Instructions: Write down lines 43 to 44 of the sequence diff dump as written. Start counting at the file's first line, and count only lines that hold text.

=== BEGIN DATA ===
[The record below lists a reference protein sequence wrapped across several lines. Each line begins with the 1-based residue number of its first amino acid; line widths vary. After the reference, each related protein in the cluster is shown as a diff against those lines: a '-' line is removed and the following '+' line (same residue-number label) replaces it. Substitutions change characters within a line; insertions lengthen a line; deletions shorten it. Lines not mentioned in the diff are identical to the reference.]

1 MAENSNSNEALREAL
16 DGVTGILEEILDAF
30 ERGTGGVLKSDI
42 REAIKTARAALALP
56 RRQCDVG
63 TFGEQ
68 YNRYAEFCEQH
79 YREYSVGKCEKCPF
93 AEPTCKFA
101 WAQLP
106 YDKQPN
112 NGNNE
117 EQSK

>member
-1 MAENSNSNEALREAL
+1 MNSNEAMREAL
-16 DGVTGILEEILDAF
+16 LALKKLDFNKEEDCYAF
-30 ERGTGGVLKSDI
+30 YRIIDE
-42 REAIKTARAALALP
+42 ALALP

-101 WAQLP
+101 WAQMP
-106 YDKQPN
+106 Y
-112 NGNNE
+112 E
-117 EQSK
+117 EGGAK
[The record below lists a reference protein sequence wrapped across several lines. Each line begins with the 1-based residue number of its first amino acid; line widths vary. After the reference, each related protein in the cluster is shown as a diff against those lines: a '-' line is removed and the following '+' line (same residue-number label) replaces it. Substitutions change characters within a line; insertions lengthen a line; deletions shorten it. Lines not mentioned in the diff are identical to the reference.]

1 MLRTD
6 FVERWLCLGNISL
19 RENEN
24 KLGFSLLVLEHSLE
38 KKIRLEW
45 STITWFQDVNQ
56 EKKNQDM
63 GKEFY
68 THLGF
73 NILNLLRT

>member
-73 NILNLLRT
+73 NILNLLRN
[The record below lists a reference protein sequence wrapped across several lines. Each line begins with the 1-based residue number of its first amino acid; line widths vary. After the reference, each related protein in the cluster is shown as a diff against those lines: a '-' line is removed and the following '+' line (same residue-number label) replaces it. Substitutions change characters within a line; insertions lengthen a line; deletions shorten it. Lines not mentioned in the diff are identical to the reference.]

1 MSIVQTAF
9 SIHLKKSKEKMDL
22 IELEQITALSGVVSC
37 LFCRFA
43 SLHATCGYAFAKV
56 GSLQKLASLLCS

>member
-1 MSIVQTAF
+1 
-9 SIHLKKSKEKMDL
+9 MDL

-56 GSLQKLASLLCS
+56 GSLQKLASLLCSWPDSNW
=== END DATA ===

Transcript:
>member
-73 NILNLLRT